We knew going in that Out of state scholarships were at a premium and it would likely be a matter of proving himself once he is there. The PMS told us that oos scholarships were 10 the previous year (If memory is correct), and they expected approx the same amount this year. I assume he meant 4 year, but I didn't ask that. DS is likely one of those kids that knowing he still has the potential scholarship to earn, that in itself will keep him from complacency. You eluded to that on a different thread and it is probably the best way to view the circumstances. Appreciate it
     
  15. HMQ

    HMQ Member

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    SMC ROTC

    bjkuds - the "fairly hefty pricetags" at SMCs are not universal - as shanagan mentioned earlier, Texas A&M offers in-state tuition to their corps of cadets, and so does North Georgia - so these become very affordable alternatives.

    Our son is in his first year at a small SMC which had a much larger number of Army ROTC scholarship allocations than the battalions at larger, non-SMC universities - due to the size of the battalions themselves. For example, my son's SMC has 178 freshmen in his AROTC battalion (50 on scholarship) , whereas the battalion associated with a private college twice the size of his SMC had only 5 slots for their freshman class because of the smaller enrollment in their battalion (I think there were a total of 40 across all four class years at this college.) As far as all units being on the same level playing field for the 2 or 3 year offers: again, it's probably relative: greater number of allocations/greater number of students competing for a slot, and vice versa.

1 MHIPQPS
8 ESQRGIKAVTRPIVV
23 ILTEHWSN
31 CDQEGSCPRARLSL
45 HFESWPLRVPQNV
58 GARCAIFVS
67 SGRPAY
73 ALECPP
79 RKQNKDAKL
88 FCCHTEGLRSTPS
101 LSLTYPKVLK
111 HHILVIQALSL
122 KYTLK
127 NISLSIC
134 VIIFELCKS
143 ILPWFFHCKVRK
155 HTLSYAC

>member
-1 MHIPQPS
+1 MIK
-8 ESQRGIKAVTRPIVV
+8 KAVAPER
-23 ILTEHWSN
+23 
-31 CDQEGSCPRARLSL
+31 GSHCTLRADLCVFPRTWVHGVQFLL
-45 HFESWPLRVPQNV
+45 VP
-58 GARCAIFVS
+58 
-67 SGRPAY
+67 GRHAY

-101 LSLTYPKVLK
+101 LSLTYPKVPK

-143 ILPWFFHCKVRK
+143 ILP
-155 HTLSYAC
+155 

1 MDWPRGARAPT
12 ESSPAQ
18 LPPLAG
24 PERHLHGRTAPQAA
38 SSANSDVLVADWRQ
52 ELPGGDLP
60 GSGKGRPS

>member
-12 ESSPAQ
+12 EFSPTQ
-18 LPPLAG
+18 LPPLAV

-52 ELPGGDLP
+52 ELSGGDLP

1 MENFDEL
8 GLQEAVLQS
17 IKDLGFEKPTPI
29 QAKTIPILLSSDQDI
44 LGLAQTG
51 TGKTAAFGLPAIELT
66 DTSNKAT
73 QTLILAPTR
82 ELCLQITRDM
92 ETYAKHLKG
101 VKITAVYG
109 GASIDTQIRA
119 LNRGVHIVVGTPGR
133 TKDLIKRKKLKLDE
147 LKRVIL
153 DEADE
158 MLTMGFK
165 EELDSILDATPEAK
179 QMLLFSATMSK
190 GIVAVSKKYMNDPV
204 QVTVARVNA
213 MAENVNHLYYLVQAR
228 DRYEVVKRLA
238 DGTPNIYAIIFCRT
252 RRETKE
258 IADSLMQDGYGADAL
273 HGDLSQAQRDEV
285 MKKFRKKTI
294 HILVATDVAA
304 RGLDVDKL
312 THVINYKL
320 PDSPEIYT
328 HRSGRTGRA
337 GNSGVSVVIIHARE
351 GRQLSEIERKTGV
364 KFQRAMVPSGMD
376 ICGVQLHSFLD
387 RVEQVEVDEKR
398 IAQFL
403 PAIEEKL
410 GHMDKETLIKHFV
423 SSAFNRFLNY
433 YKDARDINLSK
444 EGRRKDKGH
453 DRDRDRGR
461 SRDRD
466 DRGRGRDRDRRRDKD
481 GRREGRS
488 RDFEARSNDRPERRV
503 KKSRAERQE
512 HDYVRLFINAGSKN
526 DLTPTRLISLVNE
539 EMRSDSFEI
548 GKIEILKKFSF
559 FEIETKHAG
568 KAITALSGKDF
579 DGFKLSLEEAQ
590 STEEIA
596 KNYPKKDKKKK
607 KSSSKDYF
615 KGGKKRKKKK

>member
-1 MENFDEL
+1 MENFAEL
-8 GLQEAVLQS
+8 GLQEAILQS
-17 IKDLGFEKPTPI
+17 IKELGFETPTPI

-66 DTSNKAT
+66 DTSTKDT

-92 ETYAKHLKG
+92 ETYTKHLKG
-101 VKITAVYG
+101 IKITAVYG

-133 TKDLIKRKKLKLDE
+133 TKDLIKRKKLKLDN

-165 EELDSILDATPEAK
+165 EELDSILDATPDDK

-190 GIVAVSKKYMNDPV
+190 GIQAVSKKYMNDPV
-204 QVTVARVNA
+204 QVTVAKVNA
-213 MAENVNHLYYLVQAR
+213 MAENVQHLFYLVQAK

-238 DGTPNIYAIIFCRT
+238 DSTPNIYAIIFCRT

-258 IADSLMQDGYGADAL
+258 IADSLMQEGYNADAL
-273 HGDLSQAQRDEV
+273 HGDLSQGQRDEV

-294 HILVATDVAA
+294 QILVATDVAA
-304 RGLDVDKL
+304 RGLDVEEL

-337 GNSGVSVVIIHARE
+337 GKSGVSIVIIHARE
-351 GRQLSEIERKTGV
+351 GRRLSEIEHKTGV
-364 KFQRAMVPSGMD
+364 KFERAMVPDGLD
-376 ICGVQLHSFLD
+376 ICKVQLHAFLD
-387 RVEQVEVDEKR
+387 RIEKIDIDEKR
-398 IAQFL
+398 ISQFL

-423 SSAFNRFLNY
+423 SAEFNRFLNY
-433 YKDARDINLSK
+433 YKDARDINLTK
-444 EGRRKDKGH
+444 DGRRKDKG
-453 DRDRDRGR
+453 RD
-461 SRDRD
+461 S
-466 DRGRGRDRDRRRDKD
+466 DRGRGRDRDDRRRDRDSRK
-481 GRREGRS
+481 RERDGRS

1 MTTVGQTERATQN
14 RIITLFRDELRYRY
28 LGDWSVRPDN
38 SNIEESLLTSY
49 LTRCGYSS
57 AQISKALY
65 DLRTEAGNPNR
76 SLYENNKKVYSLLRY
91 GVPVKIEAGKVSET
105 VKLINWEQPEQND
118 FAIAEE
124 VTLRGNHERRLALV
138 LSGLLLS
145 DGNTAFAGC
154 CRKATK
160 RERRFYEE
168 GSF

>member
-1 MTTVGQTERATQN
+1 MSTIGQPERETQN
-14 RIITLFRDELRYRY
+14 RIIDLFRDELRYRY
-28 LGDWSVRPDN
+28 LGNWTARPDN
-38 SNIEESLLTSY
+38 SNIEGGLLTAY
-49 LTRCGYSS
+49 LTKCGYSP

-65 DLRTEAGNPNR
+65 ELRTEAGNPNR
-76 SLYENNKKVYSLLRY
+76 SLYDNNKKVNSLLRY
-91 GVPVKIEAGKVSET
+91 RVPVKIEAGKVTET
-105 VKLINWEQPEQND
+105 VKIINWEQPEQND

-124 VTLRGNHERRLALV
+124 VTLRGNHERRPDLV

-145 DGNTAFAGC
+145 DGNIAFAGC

One thing about the 2 or 3 year offerings: if they are applying for these in their freshman college year while they are participating in ROTC, the students have a chance to become personally known - if they work hard, keep their academic, ROTC and PT scores up, and are clearly motivated, this can give them an edge that they may not have when they are being reviewed "on paper" by the national review board.

    HMQ
     
  16. sg1fan93

    sg1fan93 Member

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    That it has :smile: